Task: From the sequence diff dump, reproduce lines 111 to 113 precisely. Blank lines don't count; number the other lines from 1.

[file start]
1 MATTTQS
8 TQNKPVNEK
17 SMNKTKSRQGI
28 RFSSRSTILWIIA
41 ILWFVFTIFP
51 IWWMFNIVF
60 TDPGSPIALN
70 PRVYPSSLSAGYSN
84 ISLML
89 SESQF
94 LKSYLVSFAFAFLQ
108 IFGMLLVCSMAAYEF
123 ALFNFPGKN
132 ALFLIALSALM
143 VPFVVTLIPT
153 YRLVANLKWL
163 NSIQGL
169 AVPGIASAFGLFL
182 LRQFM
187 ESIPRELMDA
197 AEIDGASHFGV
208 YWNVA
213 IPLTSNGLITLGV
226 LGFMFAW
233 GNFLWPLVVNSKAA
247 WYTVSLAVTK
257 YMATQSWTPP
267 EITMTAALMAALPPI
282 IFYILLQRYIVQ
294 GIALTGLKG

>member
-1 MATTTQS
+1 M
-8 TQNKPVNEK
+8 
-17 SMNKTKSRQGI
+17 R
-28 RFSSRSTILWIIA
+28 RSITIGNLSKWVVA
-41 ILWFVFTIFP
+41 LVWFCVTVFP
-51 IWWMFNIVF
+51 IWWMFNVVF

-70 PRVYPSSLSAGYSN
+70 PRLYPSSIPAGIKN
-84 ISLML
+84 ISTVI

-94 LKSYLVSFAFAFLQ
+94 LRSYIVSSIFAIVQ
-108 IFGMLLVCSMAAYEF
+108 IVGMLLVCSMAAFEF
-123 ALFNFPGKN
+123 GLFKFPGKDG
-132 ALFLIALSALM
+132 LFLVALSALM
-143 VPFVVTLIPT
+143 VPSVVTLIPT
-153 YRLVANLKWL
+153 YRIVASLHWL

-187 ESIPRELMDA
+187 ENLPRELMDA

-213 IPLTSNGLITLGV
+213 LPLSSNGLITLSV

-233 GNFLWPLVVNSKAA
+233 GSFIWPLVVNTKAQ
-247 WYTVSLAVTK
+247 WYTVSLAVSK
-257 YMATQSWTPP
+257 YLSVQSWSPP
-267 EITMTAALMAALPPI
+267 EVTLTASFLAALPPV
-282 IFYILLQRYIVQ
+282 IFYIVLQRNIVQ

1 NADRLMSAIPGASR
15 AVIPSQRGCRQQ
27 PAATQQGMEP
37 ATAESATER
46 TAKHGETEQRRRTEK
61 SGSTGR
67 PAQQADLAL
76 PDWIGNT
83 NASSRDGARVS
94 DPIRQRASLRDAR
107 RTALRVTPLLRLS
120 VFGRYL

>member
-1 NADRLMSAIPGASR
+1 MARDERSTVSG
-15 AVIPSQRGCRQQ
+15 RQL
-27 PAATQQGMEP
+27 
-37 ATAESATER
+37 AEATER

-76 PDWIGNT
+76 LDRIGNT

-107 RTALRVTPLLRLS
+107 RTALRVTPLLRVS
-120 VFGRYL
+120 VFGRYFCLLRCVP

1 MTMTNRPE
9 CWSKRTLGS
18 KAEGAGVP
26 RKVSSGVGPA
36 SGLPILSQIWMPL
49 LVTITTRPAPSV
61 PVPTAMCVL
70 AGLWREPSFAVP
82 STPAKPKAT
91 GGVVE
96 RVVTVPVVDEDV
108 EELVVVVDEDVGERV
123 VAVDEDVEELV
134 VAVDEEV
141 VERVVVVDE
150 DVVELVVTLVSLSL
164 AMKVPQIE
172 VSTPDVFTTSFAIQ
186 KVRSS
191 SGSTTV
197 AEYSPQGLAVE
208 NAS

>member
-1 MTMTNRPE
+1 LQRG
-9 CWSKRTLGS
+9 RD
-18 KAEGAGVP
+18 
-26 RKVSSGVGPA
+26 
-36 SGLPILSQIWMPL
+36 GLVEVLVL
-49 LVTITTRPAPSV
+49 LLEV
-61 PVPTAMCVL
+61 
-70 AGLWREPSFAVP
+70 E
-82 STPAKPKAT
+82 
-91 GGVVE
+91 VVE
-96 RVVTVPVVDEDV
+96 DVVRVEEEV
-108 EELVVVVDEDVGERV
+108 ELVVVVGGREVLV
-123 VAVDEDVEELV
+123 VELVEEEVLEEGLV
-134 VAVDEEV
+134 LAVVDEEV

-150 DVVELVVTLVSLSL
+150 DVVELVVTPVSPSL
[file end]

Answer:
96 RVVTVPVVDEDV
108 EELVVVVDEDVGERV
123 VAVDEDVEELV